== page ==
For God has not given us a spirit of fear and timidity, but of power, love, and self-discipline. – 2 Timothy 1:7 (NLT)
To celebrate their fiftieth wedding anniversary last year, a friend and her husband took a weeklong sailing vacation in the British Virgin Islands. Although they hired an experienced captain to pilot the 39-foot Catamaran, my thoughts at the time were, “I’d never do that!” Perhaps I’ve watched too many adventure movies, such as The Perfect Storm or read too many articles about some hapless individual getting lost at sea.
Another friend loves to sail and owns her own sailboat, which she singlehandedly maneuvers on Northwestern Pennsylvania lakes. Sailing, she says, calms her spirit and gets her mind off her worries.
Another friend—also past middle age—celebrated her birthday last year by going skydiving.
I have to admit I envy these women. Not in a jealous way, but in an admiring one. To be honest, my inner spirit whispers, “I wish I could do that!”
Funny thing is, the older I get, the more fearless I become. Maybe it’s because I realize the time I have left on earth grows shorter and shorter, and I’m missing out on too much simply because I’m afraid.
I used to be terrified of deep water, but two years ago I conquered that fear and learned to swim.
I once remarked—feeling brave at the time—that I wanted to bungee jump the New River Gorge in West Virginia. I’ve since changed my mind because I don’t think this old body of mine would take the jerky stop. But now whenever we drive over it, my husband, the big tease, likes to remind me of my boast.
Just like he teases me about wanting to zip line. “Do you realize how high that is?” he points out whenever we see someone gliding on a cable suspended far above the ground. He knows I’m scared to death of heights.
But bungee jumping and zip lining look like so much fun. So I want to conquer my fear. How else to conquer fear but to face it?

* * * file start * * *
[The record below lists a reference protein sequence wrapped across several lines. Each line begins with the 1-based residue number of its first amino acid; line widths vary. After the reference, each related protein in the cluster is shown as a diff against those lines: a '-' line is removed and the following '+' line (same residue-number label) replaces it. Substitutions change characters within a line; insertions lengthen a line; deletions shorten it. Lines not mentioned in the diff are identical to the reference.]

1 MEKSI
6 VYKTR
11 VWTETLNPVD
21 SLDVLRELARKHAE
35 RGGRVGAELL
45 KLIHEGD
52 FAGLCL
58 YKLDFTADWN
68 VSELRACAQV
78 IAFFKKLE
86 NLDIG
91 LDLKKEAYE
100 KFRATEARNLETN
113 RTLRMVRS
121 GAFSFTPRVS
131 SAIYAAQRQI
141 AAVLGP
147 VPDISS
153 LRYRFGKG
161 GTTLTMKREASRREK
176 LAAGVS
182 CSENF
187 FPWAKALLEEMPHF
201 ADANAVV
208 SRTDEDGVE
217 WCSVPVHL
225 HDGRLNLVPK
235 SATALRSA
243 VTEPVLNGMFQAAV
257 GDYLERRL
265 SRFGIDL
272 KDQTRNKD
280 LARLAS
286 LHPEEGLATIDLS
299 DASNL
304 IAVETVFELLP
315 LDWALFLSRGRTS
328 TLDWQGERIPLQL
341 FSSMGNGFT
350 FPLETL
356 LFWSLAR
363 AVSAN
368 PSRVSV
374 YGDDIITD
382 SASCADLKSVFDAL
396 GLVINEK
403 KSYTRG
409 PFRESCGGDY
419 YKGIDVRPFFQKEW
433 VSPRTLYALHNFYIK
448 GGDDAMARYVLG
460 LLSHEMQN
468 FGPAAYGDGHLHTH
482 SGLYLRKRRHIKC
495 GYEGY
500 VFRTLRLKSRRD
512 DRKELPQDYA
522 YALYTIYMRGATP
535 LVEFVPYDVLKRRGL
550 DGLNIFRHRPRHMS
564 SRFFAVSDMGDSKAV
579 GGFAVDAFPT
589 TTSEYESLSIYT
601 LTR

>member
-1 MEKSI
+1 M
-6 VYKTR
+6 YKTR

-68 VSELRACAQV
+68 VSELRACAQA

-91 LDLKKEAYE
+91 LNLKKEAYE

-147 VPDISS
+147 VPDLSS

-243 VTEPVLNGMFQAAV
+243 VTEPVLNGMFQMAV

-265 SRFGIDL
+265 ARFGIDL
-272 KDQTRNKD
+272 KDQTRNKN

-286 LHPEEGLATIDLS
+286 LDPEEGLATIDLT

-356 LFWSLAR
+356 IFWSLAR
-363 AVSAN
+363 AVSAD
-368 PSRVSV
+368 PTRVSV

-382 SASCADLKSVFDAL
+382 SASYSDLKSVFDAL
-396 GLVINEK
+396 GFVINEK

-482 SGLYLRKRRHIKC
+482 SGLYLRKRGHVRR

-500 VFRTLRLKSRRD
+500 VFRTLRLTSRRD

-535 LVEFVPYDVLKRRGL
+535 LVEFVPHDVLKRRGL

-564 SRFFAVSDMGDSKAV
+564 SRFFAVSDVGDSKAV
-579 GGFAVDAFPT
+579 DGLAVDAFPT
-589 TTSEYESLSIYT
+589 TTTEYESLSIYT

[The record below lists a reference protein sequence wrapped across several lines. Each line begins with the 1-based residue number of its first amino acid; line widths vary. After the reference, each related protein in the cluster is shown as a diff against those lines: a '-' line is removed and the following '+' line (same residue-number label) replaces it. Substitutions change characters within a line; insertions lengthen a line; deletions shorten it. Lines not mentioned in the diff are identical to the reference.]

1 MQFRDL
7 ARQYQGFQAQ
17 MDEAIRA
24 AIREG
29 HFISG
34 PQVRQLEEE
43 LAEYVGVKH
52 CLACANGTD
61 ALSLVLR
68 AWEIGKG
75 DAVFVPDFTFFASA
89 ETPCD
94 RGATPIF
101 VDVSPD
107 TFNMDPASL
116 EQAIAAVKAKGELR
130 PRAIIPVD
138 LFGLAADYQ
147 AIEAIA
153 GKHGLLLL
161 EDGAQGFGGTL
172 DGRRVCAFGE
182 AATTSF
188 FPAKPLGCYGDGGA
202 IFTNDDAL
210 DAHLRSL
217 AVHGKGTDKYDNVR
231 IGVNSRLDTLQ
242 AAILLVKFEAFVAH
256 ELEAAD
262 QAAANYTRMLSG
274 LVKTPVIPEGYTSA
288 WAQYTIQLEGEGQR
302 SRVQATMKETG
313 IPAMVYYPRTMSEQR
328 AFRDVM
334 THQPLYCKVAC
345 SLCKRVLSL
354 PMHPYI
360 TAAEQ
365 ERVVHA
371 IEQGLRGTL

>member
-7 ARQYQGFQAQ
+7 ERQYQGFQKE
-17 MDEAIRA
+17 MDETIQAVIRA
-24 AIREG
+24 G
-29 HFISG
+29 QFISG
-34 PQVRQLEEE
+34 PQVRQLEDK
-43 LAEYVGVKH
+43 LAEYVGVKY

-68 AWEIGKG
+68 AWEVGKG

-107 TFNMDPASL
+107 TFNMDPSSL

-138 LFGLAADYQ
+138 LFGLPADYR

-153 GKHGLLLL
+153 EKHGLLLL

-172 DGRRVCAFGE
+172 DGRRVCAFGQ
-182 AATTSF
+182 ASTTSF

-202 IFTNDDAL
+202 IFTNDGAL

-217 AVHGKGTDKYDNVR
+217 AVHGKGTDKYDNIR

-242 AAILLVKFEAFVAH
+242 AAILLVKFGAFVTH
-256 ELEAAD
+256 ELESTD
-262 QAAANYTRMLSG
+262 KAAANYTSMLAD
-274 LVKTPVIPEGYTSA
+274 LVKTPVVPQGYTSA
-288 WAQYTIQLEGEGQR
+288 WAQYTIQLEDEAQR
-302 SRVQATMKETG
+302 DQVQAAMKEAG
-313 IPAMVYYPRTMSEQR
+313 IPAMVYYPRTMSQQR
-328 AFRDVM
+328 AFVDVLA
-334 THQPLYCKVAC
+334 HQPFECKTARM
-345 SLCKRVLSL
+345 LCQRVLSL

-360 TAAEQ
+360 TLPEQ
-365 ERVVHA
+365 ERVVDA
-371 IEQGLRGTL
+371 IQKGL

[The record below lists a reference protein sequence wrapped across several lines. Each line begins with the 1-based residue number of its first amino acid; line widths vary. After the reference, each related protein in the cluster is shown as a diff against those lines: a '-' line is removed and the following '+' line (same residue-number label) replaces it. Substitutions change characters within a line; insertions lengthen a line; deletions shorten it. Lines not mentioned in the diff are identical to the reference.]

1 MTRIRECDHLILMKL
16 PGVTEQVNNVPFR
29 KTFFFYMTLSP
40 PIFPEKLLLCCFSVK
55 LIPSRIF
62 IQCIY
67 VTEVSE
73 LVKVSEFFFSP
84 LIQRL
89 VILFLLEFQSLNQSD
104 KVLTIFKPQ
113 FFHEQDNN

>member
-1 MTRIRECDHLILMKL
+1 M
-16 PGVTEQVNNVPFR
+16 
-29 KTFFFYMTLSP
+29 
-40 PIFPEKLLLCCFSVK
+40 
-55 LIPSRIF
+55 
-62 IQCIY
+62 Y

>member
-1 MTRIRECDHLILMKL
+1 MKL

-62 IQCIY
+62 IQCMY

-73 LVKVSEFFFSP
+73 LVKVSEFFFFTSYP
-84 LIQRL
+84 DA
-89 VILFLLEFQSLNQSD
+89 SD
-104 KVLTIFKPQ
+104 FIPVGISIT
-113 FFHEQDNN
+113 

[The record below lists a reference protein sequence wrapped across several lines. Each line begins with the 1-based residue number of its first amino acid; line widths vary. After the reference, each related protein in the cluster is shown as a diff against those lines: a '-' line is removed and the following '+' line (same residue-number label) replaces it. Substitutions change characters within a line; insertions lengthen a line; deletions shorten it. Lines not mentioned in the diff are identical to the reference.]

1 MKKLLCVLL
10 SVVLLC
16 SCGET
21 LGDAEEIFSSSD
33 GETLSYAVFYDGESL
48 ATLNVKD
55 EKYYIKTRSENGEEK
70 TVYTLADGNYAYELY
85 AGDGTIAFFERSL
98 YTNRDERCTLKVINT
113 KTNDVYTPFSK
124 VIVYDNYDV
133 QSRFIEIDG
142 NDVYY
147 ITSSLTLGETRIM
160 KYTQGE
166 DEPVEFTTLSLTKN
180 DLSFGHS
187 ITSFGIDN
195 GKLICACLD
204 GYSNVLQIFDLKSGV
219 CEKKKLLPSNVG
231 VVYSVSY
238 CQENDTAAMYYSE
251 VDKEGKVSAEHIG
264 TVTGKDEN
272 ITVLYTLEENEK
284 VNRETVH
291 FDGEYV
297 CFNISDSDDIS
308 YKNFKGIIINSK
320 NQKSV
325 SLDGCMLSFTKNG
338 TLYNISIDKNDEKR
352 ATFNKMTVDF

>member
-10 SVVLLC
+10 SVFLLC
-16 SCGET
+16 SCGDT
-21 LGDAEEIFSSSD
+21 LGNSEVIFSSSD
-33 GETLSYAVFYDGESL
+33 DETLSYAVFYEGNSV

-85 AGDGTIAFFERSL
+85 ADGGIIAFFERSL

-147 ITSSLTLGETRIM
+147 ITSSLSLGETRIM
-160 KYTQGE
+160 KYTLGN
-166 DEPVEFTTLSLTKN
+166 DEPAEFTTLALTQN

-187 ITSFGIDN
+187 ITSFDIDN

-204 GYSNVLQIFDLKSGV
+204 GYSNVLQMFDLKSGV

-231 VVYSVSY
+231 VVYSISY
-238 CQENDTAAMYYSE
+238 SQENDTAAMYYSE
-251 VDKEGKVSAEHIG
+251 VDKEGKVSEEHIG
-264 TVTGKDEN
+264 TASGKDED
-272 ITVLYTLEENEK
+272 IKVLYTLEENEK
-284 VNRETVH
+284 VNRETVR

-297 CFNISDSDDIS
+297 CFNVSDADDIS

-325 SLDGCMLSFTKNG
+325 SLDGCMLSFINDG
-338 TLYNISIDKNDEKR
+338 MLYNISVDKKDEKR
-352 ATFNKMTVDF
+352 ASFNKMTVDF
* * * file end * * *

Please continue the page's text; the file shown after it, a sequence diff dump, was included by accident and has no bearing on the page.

By fear, I don’t mean a reckless fear or a “No Fear” attitude. That can be dangerous. Fear, after all, in the right amount, is healthy. It prevents you from doing something foolhardy that you’ll regret.
By fear I mean an unhealthy fear that keeps you from realizing your potential, from enjoying the thrill of adventure, from trying new things—a fear that keeps you in the safe corner, always watching and wishing.
What is fear, after all, but an emotion—a powerful one—that can paralyze us or propel us forward.
The fear the Bible talks about isn’t a being-afraid kind of fear, but means respect and reverence. For example, I’m not afraid of storms, but I respect their power.
Respect is important in conquering fear. Respect means you acknowledge the danger but take steps to minimize it. You prepare. You train. You learn all about whatever it is you fear or want to do. And you don’t adopt a careless, “I’m invincible” attitude.
Young Timothy had a timid spirit, and his fears were keeping him from realizing his God-given potential as a pastor. So his mentor wrote to him, “God has not given us a spirit of fear, but of power, love, and self-discipline” (1 Timothy 1:7).
The young shepherd David knew he could conquer the giant because he’d conquered wild animals threatening his flock. And he knew God would enable him.
What fear is keeping you from reaching your potential? From enjoying life? Making you afraid to try new things?
It’s time to give that fear to God, forget what’s behind you, and reach for the abundant life God has in mind for you.
You know, I think I’ll add “go sailing” to my bucket list.
Father, I give my fear to You. Help me to embrace the challenges and to live my life to the fullest. Amen.
Extra tea: Read and meditate on 1 Samuel 17:1–50
Even more tea: Research how many times “fear not” or “do not be afraid” appears in the Bible.
(c) 2017 Michele Huey. All rights reserved.